Exciting houseplants and how to keep them alive

Exciting houseplants and how to keep them alive

The Sansevieria group makes up some of my favorite houseplants. Scientists have recently placed it in the genus Dracaena, but it appears that its former scientific name is also one of its common names. This plant has many common names including “snake plant” and my personal favorite, “mother-in-law’s tongue.” Like many houseplant species, there are some staples that have been around for decades, some newer species that have come onto the market, and some really interesting cultivars.

These plants have a rhizome, and leaves grow from the base of the pot. They are very prolific when they love their environment. In fact, they tend to break the pots they are in, so I recommend using plastic pots, as their growth will eventually become distorted. If you want to use a clay or ceramic bowl, I suggest placing it in a slightly smaller plastic bowl, then placing it in the clay bowl. You can hide the gap between the two pots with Spanish moss. Being native to Africa, they cannot tolerate cold temperatures. Typical household temperatures work well, but avoid anything below 55 degrees Fahrenheit. Its upright growth habit allows the grower to obtain many varieties in a small area.

Overwatering is the quickest way to kill any houseplant, but this is especially true for these plants. In the winter, you probably want to water only once a month, and sparingly. Don’t let them get wet or this hardy plant will rot. In the warmer months when the plant is actively growing, let the soil dry out between waterings, but then water more liberally. These plants have a reputation for being a low-light plant, and they can certainly handle it. Sometimes, people put them in the darkest corner where they stay stuck for a few months, but eventually they run out of stored resources and they die. Remember, they need some light to photosynthesise, so bright, indirect light is best. Another problem I’ve seen is that its unique flat leaves can become covered in dust. Clean them by hand, use a blower, or take them outside in warm weather and hose them down.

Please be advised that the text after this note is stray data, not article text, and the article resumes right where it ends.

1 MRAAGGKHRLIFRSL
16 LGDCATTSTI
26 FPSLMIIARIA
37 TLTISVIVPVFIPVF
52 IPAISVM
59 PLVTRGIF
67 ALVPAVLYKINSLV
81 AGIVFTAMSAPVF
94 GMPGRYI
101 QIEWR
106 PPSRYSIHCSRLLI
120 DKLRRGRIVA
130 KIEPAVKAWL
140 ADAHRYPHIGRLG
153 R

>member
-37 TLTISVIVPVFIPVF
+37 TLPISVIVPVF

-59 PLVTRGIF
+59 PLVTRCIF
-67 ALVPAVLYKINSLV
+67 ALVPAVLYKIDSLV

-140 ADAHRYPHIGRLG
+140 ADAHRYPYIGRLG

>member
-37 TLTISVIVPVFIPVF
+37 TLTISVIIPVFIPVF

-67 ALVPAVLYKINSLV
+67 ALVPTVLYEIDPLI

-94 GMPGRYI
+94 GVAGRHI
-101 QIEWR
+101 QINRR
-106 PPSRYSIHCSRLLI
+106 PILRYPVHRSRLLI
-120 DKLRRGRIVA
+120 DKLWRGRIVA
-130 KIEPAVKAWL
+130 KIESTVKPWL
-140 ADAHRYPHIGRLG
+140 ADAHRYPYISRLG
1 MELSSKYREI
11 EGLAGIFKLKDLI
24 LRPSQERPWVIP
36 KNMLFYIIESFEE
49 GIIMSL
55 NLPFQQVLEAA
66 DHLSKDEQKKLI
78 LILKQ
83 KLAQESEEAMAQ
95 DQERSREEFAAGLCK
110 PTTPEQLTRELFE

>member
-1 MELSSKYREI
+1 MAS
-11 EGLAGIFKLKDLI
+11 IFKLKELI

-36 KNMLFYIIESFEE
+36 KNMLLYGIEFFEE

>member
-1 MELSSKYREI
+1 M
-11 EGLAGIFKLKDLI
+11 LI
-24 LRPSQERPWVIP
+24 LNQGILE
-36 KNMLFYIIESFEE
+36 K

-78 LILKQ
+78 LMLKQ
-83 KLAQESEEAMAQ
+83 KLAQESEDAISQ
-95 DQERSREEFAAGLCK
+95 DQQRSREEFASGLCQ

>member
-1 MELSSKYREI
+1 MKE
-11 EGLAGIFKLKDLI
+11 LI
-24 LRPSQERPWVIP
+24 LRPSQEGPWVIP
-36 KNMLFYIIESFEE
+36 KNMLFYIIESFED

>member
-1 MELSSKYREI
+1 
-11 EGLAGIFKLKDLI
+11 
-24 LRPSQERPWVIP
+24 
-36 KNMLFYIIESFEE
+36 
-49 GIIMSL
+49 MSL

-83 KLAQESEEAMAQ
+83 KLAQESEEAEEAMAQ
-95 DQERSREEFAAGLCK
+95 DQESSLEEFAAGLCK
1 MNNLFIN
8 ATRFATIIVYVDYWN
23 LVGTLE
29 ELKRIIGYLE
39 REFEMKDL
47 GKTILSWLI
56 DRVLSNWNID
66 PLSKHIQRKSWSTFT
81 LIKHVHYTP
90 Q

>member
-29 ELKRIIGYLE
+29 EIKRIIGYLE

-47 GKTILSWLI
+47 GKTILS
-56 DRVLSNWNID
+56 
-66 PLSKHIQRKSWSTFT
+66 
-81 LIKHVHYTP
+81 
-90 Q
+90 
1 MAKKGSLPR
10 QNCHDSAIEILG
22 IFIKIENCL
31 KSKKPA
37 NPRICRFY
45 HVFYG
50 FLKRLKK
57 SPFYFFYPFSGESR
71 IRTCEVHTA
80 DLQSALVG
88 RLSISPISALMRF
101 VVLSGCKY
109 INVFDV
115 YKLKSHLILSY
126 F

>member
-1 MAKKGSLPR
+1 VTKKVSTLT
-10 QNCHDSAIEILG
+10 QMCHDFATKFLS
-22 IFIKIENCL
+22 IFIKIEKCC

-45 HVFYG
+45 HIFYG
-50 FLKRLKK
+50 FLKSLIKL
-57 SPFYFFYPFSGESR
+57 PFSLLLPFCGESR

Sansevieria trifasciata ‘Hi Colour’ is a highly variable hybrid species with lots of yellow (photo by M. Lisy).

The Sansevieria group can be divided into two types, those with flat leaves and those with cylindrical leaves. Among these groups, there are species that grow tall and some that grow short. Tall plants make great floor plants while shorter plants work well when placed on a table. All varieties are fairly easy to propagate. My favorite method is to let the plant grow, then divide it during repotting; This looks the best in my opinion. If you want more plants faster, you can take leaf cuttings. You can either dip them in rooting hormone and replant them, or you can place the cuttings in water until they root (change the water daily for best results).

Most of us are familiar with the green and dark green snake plant, as well as the golden-edged version. There are some absolutely stunning new cultivars on the market today that have been selected for any of those colors. For example, there is a variety called ‘Moonshine’, which has no leaf pattern at all, and is instead pale green. There is another interesting variety called ‘Hi Color’, which has more yellow than green in the leaves. There are other species that were chosen because of their dark green color that approaches black. One of my favorite new species is a different species called Sansevieria masoniana, commonly referred to as “whale tail,” “shark fin,” or some combination thereof. No matter which type you choose, you really can’t go wrong with these plants. They are readily available at most garden and home centers, so why not pick one up and brighten up your home?

For your gardening questions, please feel free to contact us toll-free at the UConn Home & Garden Education Center at (877) 486-6271, visit our website at www.homegarden.cahnr.uconn.edu or contact your local Cooperative Extension Your center.

    (tags for translation) Houseplants 

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